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20190623_085411Dwarf lupine at the viewpoint.

The clouds appeared to be breaking up to the west over the Old Cascades.
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The same didn’t appear to be true to the SE though where the snowy Cascade Mountains were still squarely behind the clouds.
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We opted to go around the rim in a counter-clockwise rotation. That way we would be hiking directly toward the Cascades as we looped around in hopes that they might yet clear up.
IMG_0057Starting the loop from the viewpoint.

There really wasn’t any visible tread to speak of on the side of the rim below the lookout and we briefly wondered if we had done something wrong. We stepped as lightly as possible and avoided the patches of vegetation along the way.
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IMG_0060Penstemon and snowbrush

We eventually made it to what appeared to be an old road bed where the path became a bit clearer.
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The hike around the crater was very interesting. A surprising amount of wildflowers were blooming in the rocks and the views down into the crater were impressive.
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As we rounded the crater there was a nice view across to the lookout.
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About this time the Old Cascades had finally shaken off their cloud cover allowing us to identify some additional features.
IMG_0089The Three Pyramids with Scar Mountain (post) to the far right.

IMG_0090Crescent Mountain (post)

IMG_0091Browder Ridge (post)

As we continued toward the Cascades things began looking up that way as well.
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We paused when we were directly across the crater from the lookout to watch the Three Sisters become nearly cloud free.
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IMG_0120Belknap Crater (post), the Three Sisters, and the Husband.

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I pushed on heading steeply uphill now hoping to get a view of Mt. Washington as well. As I was climbing I thought I saw another toad, but it turned out to be on of the pygmy short-horned lizards the ranger had told us about.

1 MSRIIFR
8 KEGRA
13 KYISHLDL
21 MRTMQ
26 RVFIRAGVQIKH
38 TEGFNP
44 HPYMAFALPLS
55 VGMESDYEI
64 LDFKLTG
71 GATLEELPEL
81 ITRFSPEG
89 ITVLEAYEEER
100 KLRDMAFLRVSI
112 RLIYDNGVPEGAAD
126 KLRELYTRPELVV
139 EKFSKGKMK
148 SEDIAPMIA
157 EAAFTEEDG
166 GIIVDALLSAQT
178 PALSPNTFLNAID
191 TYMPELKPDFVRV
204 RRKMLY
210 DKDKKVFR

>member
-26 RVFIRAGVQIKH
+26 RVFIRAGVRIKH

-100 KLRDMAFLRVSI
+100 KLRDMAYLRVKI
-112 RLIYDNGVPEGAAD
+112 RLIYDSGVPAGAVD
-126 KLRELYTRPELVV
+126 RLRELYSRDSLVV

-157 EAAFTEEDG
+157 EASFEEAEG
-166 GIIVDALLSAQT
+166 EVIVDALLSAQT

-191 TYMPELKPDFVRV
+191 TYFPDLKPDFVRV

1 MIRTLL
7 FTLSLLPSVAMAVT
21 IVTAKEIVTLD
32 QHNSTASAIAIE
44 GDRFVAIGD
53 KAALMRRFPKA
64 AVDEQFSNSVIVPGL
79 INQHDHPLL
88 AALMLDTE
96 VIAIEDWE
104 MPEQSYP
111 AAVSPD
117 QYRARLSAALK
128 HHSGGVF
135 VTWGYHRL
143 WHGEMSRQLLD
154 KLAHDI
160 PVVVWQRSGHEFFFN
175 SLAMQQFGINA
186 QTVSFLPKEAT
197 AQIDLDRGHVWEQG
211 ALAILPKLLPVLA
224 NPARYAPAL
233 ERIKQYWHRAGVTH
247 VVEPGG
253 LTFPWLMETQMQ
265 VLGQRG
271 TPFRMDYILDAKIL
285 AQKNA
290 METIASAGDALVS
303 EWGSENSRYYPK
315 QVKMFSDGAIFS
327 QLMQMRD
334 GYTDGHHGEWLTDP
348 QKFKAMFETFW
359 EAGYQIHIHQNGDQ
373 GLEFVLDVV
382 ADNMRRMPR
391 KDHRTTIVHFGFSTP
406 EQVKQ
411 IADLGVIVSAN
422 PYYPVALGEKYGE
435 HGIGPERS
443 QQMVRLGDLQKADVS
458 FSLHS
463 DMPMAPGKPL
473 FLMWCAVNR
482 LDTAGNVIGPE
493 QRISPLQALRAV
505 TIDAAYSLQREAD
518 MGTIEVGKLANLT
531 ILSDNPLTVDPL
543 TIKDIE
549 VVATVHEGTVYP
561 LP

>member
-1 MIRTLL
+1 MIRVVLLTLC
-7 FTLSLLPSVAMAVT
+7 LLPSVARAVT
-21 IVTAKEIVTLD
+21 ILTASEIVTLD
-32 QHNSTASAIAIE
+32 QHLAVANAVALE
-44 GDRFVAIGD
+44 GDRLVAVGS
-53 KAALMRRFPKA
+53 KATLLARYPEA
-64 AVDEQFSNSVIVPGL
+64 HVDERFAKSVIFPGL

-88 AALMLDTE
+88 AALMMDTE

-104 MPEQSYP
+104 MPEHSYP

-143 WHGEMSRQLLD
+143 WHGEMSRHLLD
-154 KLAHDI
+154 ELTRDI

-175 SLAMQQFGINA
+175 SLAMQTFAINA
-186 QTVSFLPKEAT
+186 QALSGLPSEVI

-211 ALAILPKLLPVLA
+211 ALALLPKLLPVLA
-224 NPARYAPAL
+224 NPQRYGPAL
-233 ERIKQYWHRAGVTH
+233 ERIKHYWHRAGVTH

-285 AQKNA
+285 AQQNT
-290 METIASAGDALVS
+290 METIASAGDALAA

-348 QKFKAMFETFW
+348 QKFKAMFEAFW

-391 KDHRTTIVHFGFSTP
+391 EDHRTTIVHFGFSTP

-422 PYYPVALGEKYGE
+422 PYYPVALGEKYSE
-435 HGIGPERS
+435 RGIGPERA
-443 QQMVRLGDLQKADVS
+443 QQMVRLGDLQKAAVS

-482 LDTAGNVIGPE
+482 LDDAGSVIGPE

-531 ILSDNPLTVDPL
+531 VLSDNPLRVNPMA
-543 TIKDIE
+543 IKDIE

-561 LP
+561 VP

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IMG_0143Mt. Washington joining the show.

Another short but steep section of climbing brought me up to an even better view which now also included Big Lake and to a second lizard.
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I waited with the lizard for Heather who had stopped at the first lizard.
IMG_0152Can you see Heather’s hat?

We hung out with our new lizard friend while we watched the mountains uncover further.
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IMG_0171The Husband

IMG_0178Mt. Washington

IMG_0182Scott Mountain (post) and a snowy Maiden Peak (post) in the distance.

The only one that wasn’t playing nice was Three Fingered Jack to the NE.
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Near the viewpoint area below the lookout we spotted our third lizard.
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Interestingly they all seemed to have slightly different coloration but each blended very well with their surroundings.

From the viewpoint we could now also see part of Mt. Jefferson, but like Three Fingered Jack it was still partly obscured by clouds.
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IMG_0190Maxwell Butte (post) in front of Mt. Jefferson.

We headed back down Sand Mountain hoping that as we did so the other peaks might come out.
IMG_0197Looking toward Mt. Jefferson and Three Fingered Jack at a quarter to ten.

IMG_0215Looking toward Mt. Jefferson and Three Fingered Jack at a quarter after ten.

IMG_0224Looking toward Mt. Jefferson and Three Fingered Jack at a 10:23am.

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As we wound our way down we ended up heading directly toward Mt. Washington and the Three Sisters. Each of the Three Sisters seemed to be working on small lenticular clouds.
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We returned the Santiam Wagon Road and headed back. On the return trip we spotted a few butterflies, a golden-mantled ground squirrel and some orange agoseris which we had somehow missed on our way in.
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I also briefly detoured to check out a beargrass patch along some of the official OHV trails.
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With our .6 mile detour up the snowmobile track we wound up with an 11.3 mile hike, another 5.8 of which could have been removed by driving up FR 810.

We took the long way back to Salem opting to follow Highway 20 over Tombstone Pass to stop at the Rooster Rock Trailhead.
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This was less of a hike and more of a quest for a picture of a Menagerie Wilderness sign. We had hiked to Rooster Rock in 2016 (post) from a different trailhead but there had been no wilderness sign on that route. The shorter but steeper Rooster Rock Trail enters the Menagerie Wilderness less than a quarter mile from the trailhead and before the trail starts its climb so I hopped out of the car and hustled up the trail to see if there was a sign along this path.
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There was part of a sign at least at the wilderness boundary which was better than nothing.